Michael Packard, a Massachusetts lobster diver who was briefly eaten by a whale last week, went on Reddit on Sunday and answered a bunch of questions about the harrowing ordeal. Here are some tidbits:

  • He said up until this, his craziest diving story was he once found a dead body.

  • He couldn’t tell if the whale’s tongue was smooth like a dog’s or dry and scratchy like a cat’s.

  • It’s totally dark inside of a whale’s mouth.

  • He previously survived a plane crash in Costa Rica.

You should read the whole thing. It’s super fascinating!


A Message For Joe Rogan In The Sky

lol so apparently this was part of a marriage proposal? I guess, the plane was transmitting various messages. So, first, it asked, “will you marry me Mollie Pratt,” then “She said yes,” then a few others, and, finally, “Joe Rogan is literally 5 foot 3.” Not a bad use of a skywriter tbh. (I looked it up btw he’s 5’7”.)


Follow Friday is a very good podcast about who you should follow online. I was on it as a guest in February, which required me to earnest and nice in public, and that was weird.

​Every week, a guest tells Eric Johnson about four people they follow online, and they talk about why everyone else should follow them, too. Some other cool people who have been on the show include New York Times columnist Kevin Roose, Washington Post humorist Alexandra Petri, and the hosts of Slate's internet culture podcast ICYMI, Rachelle Hampton and Madison Malone Kircher.

You should follow or subscribe to Follow Friday in your podcast app — here's a link to a bunch of places to do that. And you can find all the past episodes, plus links and transcripts, at FollowFridayPodcast.com.


The Indonesian BTS McDonald’s Meal Apocalypse

If you didn’t know, BTS has partnered with McDonald’s for a meal. It’s quickly spiraled out of control because the BTS fandom is essentially a multinational religion at this point. The BTS McDonald’s hype has apparently been especially bad in Indonesia.

Much of the country is still in lockdown, so BTS fans are ordering the meals via delivery apps. The delivery drivers flooding the McDonald’s breeched social distancing regulations, leading to local authorities to shut down certain locations. It seems like an absolute mess. Stay strong Indonesia ARMY!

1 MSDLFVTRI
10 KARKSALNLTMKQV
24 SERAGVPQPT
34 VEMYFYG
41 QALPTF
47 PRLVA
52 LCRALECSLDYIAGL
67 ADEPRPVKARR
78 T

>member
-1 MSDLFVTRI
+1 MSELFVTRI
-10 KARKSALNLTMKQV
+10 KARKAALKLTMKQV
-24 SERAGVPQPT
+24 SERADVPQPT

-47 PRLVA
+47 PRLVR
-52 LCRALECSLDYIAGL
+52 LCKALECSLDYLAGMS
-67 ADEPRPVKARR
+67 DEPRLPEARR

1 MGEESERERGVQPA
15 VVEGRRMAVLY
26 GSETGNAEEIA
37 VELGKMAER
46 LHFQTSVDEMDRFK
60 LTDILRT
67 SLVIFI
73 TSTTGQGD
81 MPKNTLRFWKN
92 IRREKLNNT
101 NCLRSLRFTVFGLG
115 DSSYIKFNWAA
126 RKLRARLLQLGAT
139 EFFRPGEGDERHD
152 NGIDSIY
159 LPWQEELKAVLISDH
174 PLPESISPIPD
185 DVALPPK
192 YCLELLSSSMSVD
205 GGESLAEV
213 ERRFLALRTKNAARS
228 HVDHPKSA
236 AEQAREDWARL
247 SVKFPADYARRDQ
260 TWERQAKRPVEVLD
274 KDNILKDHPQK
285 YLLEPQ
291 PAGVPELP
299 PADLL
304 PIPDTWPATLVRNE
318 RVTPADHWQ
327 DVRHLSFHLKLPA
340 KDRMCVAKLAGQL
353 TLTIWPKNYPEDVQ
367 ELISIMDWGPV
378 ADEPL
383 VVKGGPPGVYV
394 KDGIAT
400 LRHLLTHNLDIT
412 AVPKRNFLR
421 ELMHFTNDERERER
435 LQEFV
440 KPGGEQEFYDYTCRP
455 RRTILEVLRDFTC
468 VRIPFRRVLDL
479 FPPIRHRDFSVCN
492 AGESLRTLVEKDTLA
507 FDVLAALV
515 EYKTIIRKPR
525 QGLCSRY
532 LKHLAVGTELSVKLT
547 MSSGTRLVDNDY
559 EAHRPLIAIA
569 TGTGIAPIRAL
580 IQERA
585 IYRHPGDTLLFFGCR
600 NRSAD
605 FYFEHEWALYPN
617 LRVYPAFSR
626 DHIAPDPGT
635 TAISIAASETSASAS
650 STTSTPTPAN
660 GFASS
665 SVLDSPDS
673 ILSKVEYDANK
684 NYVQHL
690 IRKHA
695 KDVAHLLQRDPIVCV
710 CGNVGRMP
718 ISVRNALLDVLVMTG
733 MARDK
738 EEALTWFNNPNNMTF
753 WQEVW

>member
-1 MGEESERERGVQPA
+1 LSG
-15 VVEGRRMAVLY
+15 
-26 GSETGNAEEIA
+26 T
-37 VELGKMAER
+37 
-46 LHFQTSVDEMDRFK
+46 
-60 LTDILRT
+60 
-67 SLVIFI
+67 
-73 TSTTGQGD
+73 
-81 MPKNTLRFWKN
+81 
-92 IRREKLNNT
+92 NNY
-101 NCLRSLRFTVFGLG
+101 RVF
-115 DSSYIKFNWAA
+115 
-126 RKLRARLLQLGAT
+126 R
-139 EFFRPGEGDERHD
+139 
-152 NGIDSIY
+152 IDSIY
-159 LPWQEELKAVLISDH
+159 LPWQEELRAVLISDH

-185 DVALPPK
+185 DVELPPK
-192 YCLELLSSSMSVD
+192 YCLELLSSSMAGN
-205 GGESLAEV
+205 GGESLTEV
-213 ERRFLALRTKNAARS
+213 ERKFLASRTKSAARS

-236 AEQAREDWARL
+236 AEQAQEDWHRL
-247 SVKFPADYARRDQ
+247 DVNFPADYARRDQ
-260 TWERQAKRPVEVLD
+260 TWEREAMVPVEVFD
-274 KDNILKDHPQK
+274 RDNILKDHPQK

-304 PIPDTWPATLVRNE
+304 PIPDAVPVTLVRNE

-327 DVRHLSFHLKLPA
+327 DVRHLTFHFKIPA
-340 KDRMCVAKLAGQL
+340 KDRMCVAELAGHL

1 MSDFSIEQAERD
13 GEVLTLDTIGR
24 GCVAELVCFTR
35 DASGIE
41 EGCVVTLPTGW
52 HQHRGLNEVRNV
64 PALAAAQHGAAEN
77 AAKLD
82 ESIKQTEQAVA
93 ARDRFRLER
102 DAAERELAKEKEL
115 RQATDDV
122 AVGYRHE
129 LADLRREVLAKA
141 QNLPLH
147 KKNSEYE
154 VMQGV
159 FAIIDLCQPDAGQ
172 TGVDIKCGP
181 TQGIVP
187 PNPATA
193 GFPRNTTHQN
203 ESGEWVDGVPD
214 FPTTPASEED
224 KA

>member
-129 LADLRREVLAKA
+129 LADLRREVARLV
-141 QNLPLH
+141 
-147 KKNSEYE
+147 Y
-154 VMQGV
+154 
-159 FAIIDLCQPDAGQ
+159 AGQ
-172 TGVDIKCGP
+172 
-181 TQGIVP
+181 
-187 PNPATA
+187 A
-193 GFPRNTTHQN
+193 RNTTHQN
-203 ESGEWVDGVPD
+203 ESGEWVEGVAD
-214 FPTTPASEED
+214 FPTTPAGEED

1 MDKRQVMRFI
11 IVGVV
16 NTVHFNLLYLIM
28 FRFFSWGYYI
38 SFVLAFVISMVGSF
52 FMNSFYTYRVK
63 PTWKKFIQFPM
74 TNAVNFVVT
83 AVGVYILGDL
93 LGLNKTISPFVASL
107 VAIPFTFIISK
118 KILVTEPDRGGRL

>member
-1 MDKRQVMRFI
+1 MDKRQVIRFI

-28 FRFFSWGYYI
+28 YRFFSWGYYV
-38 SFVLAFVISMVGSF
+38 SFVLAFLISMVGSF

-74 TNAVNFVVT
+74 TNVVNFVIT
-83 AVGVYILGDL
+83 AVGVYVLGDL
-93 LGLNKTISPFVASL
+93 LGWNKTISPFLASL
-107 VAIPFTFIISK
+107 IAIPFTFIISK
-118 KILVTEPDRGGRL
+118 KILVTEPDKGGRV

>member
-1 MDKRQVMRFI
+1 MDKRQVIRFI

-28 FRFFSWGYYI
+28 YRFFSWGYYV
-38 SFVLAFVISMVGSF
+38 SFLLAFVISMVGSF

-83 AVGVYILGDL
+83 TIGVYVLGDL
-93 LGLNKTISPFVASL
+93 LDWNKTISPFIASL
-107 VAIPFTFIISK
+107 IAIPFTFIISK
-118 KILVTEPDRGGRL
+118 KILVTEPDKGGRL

btw ReviewBrah actually did a review of the meal if you’re curious what’s in it. He said the special sauces the meal come back were sweet and spicy.


An Unbelievable Breath Of The Wild Speedrun Video

I’ve wanted to find a good way to write about the absolutely unhinged Zelda: Breath Of The Wild hacking/speedrunning community in Garbage Day for a while now. But, honestly, it’s kind of complicated and requires basically sending you all to look at a bunch of random Reddit videos. Thankfully, the YouTuber PointCrow streamed a reaction video to the fastest theoretical speedrun of Breath Of The World. If you don’t know what “theoretical” means, basically, this is a bunch of speedrunners attempting various parts of the game. The result is a speedrun that, if it were performed all together, would complete the game in 22 minutes. The average completion time for the game is 50 hours lol.

One of my favorite things about this video is, as a commenter pointed out, PointCrow was able to watch a 22-minute speedrun in 18 minutes.


An Absolute Banger About Big Breakfast

This was sent to me by my friend Ellie. God, I would LOVE to eat a big breakfast hungover in a cafe.


That Miami Bitcoin Conference Was A COVID Superspreader Event

A couple quick crypto things! Elon Musk has tweeted somewhat positively about cryptocurrency today, which means the market is performing slightly better today, following the last Musk-related crash last month. You know, for a group of people who are obsessed with decentralization, the Bitcoin community really loves basing their cryptocoin’s price around how much they’re simping for a billionaire on any given day. If you want to read more about Tesla’s Bitcoin future, The Next Web has a good piece on it.

Oh, and, remember that Bitcoin conference in Miami the other day? Well, this may surprise you, but it maybe have been a COVID superspreader event. A lot of huge crypto accounts last week took to Twitter to alert other attendees that they are now COVID positive. Unvaccinated? At a cryptocurrency conference in Florida? Inconceivable!


A Good Meme


Some Stray Links


P.S. here’s a good dog tweet.

***Any typos in this email are on purpose actually***